A potently rendered chronicle of rape and the clarity and closure achieved even when justice is only partially served.

JANE DOE JANUARY

MY TWENTY-YEAR SEARCH FOR TRUTH AND JUSTICE

The story of a Pennsylvania serial rapist who stood trial two decades after his assault on the author.

Mystery writer Winslow (The Red House, 2015) was a religiously chaste junior studying acting at Carnegie Mellon University in 1992 when she was violently raped in her apartment by Arthur Fryar. Police had few clues and little DNA to compare to the author’s forensic evidence, so the investigation stagnated—though the victim prodded the revolving team of detectives to continue sleuthing throughout the ensuing years. Winslow arrestingly depicts the rape and its harrowing physical and psychological fallouts as well as the undermining effects on her adult life as she struggled to connect emotionally and romantically with men. Though Fryar attacked another girl later that same year, his DNA only entered the criminal justice network after a drug arrest in 2002. After constant prodding, cold case rape kit DNA was reintroduced into the system, and matches were found to provide sufficient evidence to prosecute Fryar in 2013, but Winslow’s case remained unattributed to him. Her adult life as a married mother of two and an American expatriate living in “polite and formal and circumspect” Cambridge, England, was refocused on obsessively investigating Fryar herself and unearthing enough sound, actionable ties linking him to her assault. Winslow doggedly uncovered more about her rapist and prepared for a media-hyped trial with the aid of persistent investigators. Despite legal red tape—including Pennsylvania’s statute of limitation laws, which can only be overturned with DNA evidence—Fryar emerged as the smug prime suspect. Urgently written with forthright prose, the memoir’s serpentine suspense elements resemble the plot points seen in the kind of crime fiction the author writes herself. She doesn’t skimp on the intimate details of the intimidating court case or the mettle necessary to endure what proved to be a winding, mentally challenging, and ultimately disappointing journey toward retribution.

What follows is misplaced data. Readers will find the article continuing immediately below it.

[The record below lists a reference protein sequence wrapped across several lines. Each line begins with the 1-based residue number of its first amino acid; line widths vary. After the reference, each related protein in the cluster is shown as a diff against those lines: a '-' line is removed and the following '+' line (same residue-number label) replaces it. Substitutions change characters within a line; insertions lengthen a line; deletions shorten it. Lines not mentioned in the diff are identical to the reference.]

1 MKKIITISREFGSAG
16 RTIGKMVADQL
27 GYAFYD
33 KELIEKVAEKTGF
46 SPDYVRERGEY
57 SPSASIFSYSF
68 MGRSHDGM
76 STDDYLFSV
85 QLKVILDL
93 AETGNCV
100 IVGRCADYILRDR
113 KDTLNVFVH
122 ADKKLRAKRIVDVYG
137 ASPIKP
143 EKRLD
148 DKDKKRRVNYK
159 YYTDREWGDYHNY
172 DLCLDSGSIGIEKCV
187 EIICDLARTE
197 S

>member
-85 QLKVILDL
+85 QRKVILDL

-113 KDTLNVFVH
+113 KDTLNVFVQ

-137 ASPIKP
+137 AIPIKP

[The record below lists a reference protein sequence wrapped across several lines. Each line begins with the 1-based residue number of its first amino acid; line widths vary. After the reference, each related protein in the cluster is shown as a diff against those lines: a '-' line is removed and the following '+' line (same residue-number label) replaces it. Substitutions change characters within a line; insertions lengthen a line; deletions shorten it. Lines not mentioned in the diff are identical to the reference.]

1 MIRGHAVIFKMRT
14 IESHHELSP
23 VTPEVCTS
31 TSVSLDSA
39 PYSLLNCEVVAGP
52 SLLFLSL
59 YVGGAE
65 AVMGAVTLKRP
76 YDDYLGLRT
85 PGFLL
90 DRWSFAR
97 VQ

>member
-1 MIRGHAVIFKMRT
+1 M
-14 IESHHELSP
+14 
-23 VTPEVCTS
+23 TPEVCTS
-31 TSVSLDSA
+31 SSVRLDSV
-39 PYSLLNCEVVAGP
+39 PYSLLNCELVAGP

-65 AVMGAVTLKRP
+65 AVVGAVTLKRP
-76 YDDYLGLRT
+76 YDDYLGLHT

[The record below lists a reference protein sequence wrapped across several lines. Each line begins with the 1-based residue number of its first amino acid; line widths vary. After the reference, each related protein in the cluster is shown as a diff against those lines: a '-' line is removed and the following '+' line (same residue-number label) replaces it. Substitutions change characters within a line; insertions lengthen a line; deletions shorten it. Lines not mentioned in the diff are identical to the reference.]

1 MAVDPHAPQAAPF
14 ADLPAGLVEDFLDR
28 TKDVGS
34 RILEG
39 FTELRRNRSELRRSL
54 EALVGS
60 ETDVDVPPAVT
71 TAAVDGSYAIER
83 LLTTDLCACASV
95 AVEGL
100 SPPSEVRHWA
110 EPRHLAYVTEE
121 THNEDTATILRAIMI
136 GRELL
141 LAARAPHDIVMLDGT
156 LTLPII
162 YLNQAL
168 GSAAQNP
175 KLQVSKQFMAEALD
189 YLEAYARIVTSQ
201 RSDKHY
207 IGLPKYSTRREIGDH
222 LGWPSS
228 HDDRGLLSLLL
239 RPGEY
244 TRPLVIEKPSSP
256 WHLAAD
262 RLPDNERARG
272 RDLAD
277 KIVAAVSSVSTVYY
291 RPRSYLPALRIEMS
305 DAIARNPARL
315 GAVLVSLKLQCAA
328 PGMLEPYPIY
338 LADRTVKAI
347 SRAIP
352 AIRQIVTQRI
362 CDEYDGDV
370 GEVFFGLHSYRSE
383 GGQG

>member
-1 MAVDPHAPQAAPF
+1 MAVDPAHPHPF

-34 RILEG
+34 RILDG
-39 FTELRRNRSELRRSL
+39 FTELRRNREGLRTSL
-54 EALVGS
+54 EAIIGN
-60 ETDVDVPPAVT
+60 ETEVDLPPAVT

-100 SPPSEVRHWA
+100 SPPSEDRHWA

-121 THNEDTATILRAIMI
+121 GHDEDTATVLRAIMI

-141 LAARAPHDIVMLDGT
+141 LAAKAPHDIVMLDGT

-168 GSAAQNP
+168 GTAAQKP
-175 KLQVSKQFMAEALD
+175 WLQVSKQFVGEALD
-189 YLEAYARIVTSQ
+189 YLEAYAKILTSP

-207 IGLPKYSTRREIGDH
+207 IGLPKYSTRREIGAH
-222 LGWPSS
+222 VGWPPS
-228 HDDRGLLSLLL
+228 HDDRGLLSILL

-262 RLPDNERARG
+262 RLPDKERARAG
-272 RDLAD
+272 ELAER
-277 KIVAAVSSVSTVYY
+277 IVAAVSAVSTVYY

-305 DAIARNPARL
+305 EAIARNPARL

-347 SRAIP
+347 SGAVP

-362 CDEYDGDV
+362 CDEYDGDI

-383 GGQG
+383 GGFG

A potently rendered chronicle of rape and the clarity and closure achieved even when justice is only partially served.

Pub Date: May 24, 2016

ISBN: 978-0-06-243480-7

Page Count: 320

Publisher: Morrow/HarperCollins

Review Posted Online: March 16, 2016

Kirkus Reviews Issue: April 1, 2016

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If the authors are serious, this is a silly, distasteful book. If they are not, it’s a brilliant satire.

THE 48 LAWS OF POWER

The authors have created a sort of anti-Book of Virtues in this encyclopedic compendium of the ways and means of power.